Patricia Williams is a lawyer and a professor of commercial law, the great-great-granddaughter of a slave and a white southern lawyer. The Alchemy of Race and Rights is an eloquent autobiographical essay in which the author reflects on the intersection of race, gender, and class. Using the tools of critical literary and legal theory, she sets out her views of contemporary popular culture and current events, from Howard Beach to homelessness, from Tawana Brawley to the law-school classroom, from civil rights to Oprah Winfrey, from Bernhard Goetz to Mary Beth Whitehead. She also traces the workings of “ordinary racism”—everyday occurrences, casual, unintended, banal perhaps, but mortifying. Taking up the metaphor of alchemy, Williams casts the law as a mythological text in which the powers of commerce and the Constitution, wealth and poverty, sanity and insanity, wage war across complex and overlapping boundaries of discourse. In deliberately transgressing such boundaries, she pursues a path toward racial justice that is, ultimately, transformative.
Williams gets to the roots of racism not by finger-pointing but by much gentler methods. Her book is full of anecdote and witness, vivid characters known and observed, trenchant analysis of the law’s shortcomings. Only by such an inquiry and such patient phenomenology can we understand racism. The book is deeply moving and not so, finally, just because racism is wrong—we all know that. What we don’t know is how to unthink the process that allows racism to persist. This Williams enables us to see. The result is a testament of considerable beauty, a triumph of moral tactfulness. The result, as the title suggests, is magic.
Williams is an original and imaginative mind, an unstultified, insubordinate thinker who jumps off cliffs and lands on her feet, who flies close to the sun and never melts her wings. She accomplishes the near impossible: simultaneous depth of engagement in law and world. The alchemical forge she theorizes between race and rights parallels her own method: ‘the making of something out of nothing.’ See what she makes out of sausage, polar bears, Beethoven. See if you can ever shop at Benetton’s again.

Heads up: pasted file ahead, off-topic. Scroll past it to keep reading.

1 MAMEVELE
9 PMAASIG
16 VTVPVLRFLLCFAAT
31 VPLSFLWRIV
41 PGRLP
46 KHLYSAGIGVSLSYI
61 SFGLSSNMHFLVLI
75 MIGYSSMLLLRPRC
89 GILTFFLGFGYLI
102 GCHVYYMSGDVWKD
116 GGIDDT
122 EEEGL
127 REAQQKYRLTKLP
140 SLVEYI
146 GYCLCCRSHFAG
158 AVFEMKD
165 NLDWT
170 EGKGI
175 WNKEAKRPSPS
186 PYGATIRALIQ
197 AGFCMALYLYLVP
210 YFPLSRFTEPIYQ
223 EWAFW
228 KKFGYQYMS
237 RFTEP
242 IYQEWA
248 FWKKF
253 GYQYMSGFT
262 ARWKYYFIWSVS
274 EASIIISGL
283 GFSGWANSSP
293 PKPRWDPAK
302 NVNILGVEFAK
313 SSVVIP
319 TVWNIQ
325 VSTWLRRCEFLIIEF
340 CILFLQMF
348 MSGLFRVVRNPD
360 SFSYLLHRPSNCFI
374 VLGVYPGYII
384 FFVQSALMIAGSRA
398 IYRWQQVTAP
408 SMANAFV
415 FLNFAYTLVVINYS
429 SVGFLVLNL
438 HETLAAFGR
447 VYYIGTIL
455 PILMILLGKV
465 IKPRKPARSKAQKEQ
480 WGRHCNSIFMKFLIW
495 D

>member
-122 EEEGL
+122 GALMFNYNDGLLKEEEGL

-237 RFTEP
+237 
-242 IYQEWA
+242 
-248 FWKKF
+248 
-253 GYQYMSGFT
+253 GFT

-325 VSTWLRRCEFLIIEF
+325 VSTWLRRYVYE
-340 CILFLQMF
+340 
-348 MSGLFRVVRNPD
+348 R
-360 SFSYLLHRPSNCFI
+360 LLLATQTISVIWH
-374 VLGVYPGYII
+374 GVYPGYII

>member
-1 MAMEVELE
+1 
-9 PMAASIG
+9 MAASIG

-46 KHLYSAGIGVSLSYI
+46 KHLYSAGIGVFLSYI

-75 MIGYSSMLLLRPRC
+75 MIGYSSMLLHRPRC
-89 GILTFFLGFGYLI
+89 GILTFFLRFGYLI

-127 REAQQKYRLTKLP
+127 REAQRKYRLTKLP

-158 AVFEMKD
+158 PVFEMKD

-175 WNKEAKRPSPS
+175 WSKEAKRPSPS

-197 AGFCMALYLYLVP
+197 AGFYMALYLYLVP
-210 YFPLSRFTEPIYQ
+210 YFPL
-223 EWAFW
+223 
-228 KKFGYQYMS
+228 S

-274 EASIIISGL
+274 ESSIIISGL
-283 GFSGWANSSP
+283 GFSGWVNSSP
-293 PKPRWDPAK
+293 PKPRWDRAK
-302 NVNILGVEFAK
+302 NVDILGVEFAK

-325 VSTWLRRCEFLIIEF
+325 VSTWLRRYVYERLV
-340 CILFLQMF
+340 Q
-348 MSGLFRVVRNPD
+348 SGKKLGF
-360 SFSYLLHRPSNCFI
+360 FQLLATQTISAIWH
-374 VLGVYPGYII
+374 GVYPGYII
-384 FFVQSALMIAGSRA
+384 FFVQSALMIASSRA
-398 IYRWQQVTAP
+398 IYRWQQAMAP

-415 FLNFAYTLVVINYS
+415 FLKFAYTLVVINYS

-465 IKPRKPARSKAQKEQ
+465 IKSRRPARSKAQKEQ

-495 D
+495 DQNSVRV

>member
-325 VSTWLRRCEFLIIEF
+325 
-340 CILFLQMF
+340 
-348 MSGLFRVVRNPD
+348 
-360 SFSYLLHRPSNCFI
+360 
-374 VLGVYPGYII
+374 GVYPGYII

One of the most invitingly personal, even vulnerable, books I’ve read… Williams has a knack for keeping you just a bit off balance… Her readings invigorate familiar controversies: If you thought there was nothing new to be said about Howard Beach or Eleanor Bumpurs, Tawana Brawley or Baby M., read Williams on them. But some of the most magical turns of argument flow from far less public events… The law needs a brain…and, even more, a heart and some courage. Certificates won’t help. This book just might.
Williams melds sophisticated legal scholarship, memoir and allegory into a rich melange that will change perceptions about the substance and spirit of black women… At a time when the nation is wrestling with political correctness or wrongness…Williams’ candor about the law and her life is refreshing… The Alchemy of Race and Rights brings jurisprudence to the people while leaving no doubt that the author is among the finest legal talents among us.
This is a work where style and substance are deeply connected… Writers of feminist jurisprudence first pushed the door open wide some fifteen years ago, and many scholars of color have walked through. Williams’ work is among the best, and the most respected, in this tradition… There is passion in these essays, and there is rage, clarity, confusion, intelligence and tenderness. This is more than the alchemy of race and rights. This is the magic and complexity of life.
- 272 pages
- 5-7/8 x 9 inches
- Harvard University Press
From this author
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